Have you finished revising your first draft? Then this is your video since it’s all about how to revise a second draft.
And yes, second drafts need to be revised too. Sometimes more than first drafts, actually – which we’ll get to in a second.
If this subject matter sounds a little advanced for where you’re at in the publishing journey, you probably want to hop back to Step #3 (revising your first draft), Step #2 (actually writing a first draft) or Step #1 (the pre-writing process) of this eight-step guide.
Otherwise, let’s get right to it.
So. How to revise a second draft. Here’s a thought: Try reading it from start to finish.
If that sounds an absolute ton like Step #3, it’s because it is a ton like Step #3. With one difference.
If you’re wondering about how to revise a second draft, then you’re either dealing with a story that’s stronger than it was when you first finished it. Or you’re dealing with a story that’s, in some ways, worse off.
Sometimes, if writers find a lot to fix while revising their first drafts, they might actually end up making more of a mess out of things in some ways. That’s not entirely uncommon and nothing to be ashamed about.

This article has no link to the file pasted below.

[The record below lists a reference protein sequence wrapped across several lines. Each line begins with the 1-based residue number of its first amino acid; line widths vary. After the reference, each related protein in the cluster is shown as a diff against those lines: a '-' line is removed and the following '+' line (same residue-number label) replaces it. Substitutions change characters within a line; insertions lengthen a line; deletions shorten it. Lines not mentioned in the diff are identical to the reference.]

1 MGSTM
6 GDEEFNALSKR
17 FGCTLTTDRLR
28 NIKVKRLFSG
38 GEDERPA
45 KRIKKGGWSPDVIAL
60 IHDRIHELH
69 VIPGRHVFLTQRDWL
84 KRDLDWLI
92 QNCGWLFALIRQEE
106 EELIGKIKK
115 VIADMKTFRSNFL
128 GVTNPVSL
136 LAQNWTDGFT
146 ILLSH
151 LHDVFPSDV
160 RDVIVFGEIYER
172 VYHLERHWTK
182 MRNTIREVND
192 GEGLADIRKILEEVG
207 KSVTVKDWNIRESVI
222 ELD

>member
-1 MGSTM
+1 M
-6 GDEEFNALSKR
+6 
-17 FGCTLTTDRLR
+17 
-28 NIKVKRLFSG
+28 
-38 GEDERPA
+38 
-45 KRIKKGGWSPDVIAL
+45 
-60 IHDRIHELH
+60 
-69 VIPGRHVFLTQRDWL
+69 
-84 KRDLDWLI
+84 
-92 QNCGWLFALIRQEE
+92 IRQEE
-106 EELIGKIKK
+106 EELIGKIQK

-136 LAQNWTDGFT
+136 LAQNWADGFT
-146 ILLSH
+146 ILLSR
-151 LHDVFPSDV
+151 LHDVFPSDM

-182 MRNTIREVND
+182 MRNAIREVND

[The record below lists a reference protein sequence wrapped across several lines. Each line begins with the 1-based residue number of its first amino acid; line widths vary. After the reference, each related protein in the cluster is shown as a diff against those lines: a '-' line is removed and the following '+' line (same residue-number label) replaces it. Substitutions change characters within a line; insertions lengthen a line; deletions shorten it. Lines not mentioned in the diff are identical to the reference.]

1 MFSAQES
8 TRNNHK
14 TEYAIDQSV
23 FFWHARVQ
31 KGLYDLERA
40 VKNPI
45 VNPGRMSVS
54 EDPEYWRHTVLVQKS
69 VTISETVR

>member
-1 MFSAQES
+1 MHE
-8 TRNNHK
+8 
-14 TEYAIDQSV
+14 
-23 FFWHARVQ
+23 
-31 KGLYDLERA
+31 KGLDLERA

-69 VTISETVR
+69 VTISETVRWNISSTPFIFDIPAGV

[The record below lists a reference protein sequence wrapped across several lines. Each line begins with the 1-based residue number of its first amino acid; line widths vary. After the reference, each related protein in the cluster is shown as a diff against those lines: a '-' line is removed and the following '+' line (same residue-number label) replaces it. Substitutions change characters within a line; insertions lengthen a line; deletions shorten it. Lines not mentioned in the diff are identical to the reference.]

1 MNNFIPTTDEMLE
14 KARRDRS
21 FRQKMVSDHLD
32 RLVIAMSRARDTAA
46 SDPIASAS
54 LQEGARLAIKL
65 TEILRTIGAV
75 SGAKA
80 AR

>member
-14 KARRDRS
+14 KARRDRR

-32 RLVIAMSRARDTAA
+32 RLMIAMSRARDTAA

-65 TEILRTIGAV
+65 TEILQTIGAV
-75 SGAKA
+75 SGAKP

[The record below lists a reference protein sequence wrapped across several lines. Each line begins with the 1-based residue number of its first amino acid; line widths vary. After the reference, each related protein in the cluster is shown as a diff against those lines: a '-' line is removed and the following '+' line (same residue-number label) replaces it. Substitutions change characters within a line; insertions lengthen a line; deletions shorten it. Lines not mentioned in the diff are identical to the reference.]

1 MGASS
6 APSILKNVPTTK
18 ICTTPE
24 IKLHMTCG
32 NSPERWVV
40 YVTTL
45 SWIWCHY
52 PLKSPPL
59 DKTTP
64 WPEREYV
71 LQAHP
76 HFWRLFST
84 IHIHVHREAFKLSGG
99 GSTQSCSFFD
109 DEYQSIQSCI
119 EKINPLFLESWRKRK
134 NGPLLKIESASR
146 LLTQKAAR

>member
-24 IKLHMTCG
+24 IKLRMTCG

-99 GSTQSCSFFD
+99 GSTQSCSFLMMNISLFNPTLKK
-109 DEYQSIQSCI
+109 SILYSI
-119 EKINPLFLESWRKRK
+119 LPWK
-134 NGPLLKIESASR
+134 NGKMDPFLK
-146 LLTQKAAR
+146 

If that’s the case with you, you’re not a failure. And there is hope.
Because a novel-length manuscript contains so many interlocking details, once you move one piece around, there’s a decent chance it’ll require moving something else around too. Moreover, because there are so many interlocking details, it’s difficult – no, make that impossible – to catch everything on the first go-round.
That’s why second drafts are meant to be read through in the same basic manner as first drafts. There are so many other tactics and tricks you can try once you get past this point, but why make it more complicated than it needs to be?
Sometimes, it’s the simple things that make the world go ‘round. So get back to the basics for another read-through. That’s how to revise a second draft.